Team leader Jose Bastos, technical lead of the IAEA’s Nuclear Infrastructure Development Section, concluded: “Saudi Arabia is well placed to finalize its plans for construction of its first nuclear power plant.”
This Integrated Nuclear Infrastructure Review was a significant step and was welcomed in a statement by Khalid Al-Sultan, the president of K. A. CARE.
“The vision of Saudi Arabia 2030 considers nuclear energy as an important source to support stability and sustainable growth,” he said.
The review was “a valuable tool to pinpoint areas of improvement and ensure that the required infrastructures are in place before signing the contract for building the first nuclear power plant in the Kingdom of Saudi Arabia,” he added.
In 2019, plans were unveiled for the foundation of the Saudi Nuclear Energy Holding Company, which was formally launched in March this year.
Behind the scenes, a vast amount of technical preparatory work has been under way. Surveys have been carried out to identify and prepare suitable sites for the first two power-generating reactors that will be built — light pressurized water reactors, which are deemed the most suitable technology for the Kingdom’s initial nuclear needs.
Meanwhile work has also begun on what is perhaps the Kingdom’s most dramatic Vision 2030-related project — its first nuclear reactor, which will be a low power research reactor designed “to support a demanding training and human resources development plan and become a tool for research and development.” The foundation stone for this facility was laid by Crown Prince Mohammed bin Salman at King Abdulaziz City for Science and Technology in November 2018.
Just how close Saudi Arabia might be to building its first full-scale reactor became clear in April 2021, when, during an online training course organized for the Kingdom by the IAEA, 50 nuclear regulators, national guards, customs and port authority agents, and other officials from more than 20 Saudi government agencies learned more about their roles as first responders in the event of a radiological or nuclear emergency.
A few months later, in September 2021, Saudi Arabia became the 37th country — and only the third in the region after Egypt and Israel — to join RANET, the IAEA’s Response and Assistance Network. This is a global scheme that allows members to offer and request timely assistance in the event of a nuclear accident or radiological emergency.
Another significant checkpoint was reached in May this year, when UK consultancy firm EY was appointed as “transaction adviser” for Saudi Arabia’s first large-scale nuclear power project — a two-reactor plant that is expected to have a capacity of up to 4 gigawatts, enough to power three million homes.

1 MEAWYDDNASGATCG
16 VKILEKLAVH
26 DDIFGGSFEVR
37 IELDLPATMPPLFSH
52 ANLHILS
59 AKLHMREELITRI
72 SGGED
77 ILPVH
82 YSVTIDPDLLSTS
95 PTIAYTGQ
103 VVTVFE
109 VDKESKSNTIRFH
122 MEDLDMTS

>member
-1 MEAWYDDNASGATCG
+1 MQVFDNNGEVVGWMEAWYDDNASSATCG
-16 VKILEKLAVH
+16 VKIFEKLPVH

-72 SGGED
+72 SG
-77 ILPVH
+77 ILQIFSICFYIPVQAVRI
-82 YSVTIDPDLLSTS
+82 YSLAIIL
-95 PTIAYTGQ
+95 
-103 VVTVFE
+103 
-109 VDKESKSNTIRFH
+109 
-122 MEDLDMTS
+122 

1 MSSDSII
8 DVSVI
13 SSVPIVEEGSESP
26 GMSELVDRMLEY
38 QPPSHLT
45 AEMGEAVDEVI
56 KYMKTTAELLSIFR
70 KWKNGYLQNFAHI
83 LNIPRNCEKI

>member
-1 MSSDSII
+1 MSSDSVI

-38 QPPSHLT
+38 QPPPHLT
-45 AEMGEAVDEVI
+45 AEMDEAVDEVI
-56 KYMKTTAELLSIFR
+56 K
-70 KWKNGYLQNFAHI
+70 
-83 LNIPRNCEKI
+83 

In keeping with the IAEA’s Milestones Approach, the Kingdom is now ready to invite bids and negotiate contracts for the construction of that plant.
For Saudi Arabia, reaching milestone three — the point at which the first plant can start to operate, pumping clean electricity into the national grid — will be the moment when the nation’s energy-consumption profile will begin to change radically.
And nuclear power can’t come on stream too soon. According to K. A. CARE, at the current rate of growth peak energy demand in Saudi Arabia is expected to exceed 120 gigawatts by 2030, which means there would be a shortfall of 60 gigawatts based on current energy provision.
Nuclear energy is also expected to play an important part in desalination. It is predicted that demand for water by 2030 will be 7 million cubic meters per day, 3 million more than current capacity.
In January, Energy Minister Prince Abdulaziz bin Salman told the World Economic Forum that Saudi Arabia could even use nuclear power to produce hydrogen gas, which burns cleanly but energy is required to extract it from water.
By embracing nuclear power, Saudi Arabia is not only taking steps to head off its own looming energy crisis, it is also contributing to the battle against global warming.
As Sama Bilbao y Leon, the director general of the World Nuclear Association, wrote in her foreword to the World Nuclear Performance Report ahead of the UN Climate Change Conference, COP26, in Glasgow last year: “Anything less (than) achieving net-zero greenhouse gas emissions by the middle of this century … will mean failing to meet the goals set in the Paris Agreement.”
It is, she added, “vital that the contribution made by nuclear generation increases to help reduce greenhouse gas emissions from fossil fuels.”
New analysis by the WNA has shown that since 1970, the emission of 72 billion tonnes of carbon dioxide has been avoided through the use of nuclear reactors, compared with the emissions that would have been created had coal-fired generation been used instead.
Saudi Arabia uses no coal whatsoever to generate power. In 2020 it generated its electricity using a mix of natural gas (61 percent) and oil (39 percent). Of the two, burning gas creates the lower volume of greenhouse gases — and half as much as coal — producing far fewer pollutants in the process.
Nevertheless, both oil and gas contribute significantly to the Kingdom’s carbon footprint, which is why, in January 2021, Prince Abdulaziz said the country is committed to becoming carbon neutral by 2060.
The first major destination on that journey will be reached in 2030, by which time Saudi Arabia aims to source 50 percent of its electricity from renewable sources, including wind, solar and nuclear power.
It is 84 years since the discovery of oil in Dhahran transformed the fortunes of Saudi Arabia. The oil will continue to flow for some years to come, funding the development of the renewable technologies — wind, solar and nuclear — that will eventually consign fossil fuels to history.
But it is uranium — the second gift bestowed, improbably, by the ground upon Saudi Arabia — that will power its economy and light its way into the future.